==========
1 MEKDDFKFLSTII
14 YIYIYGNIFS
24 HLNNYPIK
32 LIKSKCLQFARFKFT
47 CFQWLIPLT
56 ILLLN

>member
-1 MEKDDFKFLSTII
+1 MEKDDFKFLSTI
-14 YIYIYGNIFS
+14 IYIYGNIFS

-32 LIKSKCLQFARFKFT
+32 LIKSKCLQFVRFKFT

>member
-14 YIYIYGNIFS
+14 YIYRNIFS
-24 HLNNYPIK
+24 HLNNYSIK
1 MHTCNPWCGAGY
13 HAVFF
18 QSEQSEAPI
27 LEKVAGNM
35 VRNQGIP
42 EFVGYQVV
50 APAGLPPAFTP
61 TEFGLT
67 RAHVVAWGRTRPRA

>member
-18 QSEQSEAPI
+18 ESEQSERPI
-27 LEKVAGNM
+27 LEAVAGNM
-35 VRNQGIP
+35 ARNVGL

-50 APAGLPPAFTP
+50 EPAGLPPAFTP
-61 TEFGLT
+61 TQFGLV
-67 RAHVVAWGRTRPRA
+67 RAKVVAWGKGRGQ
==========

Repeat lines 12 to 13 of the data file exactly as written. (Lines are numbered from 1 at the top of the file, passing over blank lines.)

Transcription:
-32 LIKSKCLQFARFKFT
+32 LIKSKCLQFVRFKFT